Communications regulator Ofcom has told BT that it must open up its network of telegraph poles and underground cable ducts to rivals to allow for more competition between UK broadband providers, helping to improve the availability of good internet connections.
Ofcom mentioned the complete break-up of BT was an option, but has not demanded this at the current time.
BT welcomed the report, saying it was happy for other companies to use its network as long as they were willing to invest in it.
Ofcom report also highlighted the 'digital divide' between UK homes
with access to the latest broadband technology and those out of reach
due to their location. The watchdog said that 'decent, affordable
broadband should be a universal right'.
BT's rivals had previously
called for the separation of BT and Openreach, the part of its
operation which manages the infrastructure of its cable and fibre
network. They claimed that BT had not invested enough in Openreach,
resulting in a poor service with interruptions and slow speeds.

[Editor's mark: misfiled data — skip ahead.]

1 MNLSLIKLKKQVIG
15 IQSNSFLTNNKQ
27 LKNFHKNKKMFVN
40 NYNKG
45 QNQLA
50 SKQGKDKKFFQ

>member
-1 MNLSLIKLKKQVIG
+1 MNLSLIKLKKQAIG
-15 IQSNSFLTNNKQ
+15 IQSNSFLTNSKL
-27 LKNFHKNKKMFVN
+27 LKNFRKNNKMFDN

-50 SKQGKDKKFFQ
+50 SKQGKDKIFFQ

will now be required to allow rivals access to underground ducts and
telegraph poles so that they can install their own fibre cables.
has also stated that it intends to introduce tougher rules relating to
BT's faults, repairs and installations, and advised that Openreach
should be allowed greater independence from BT to make its own decisions
on budget and strategy.
Speaking to the BBC, Chief Executive of
Ofcom, Sharon White, said: "Openreach does need major reform and the key
thing is that it's independent so that it responds to all its
customers, not just BT."
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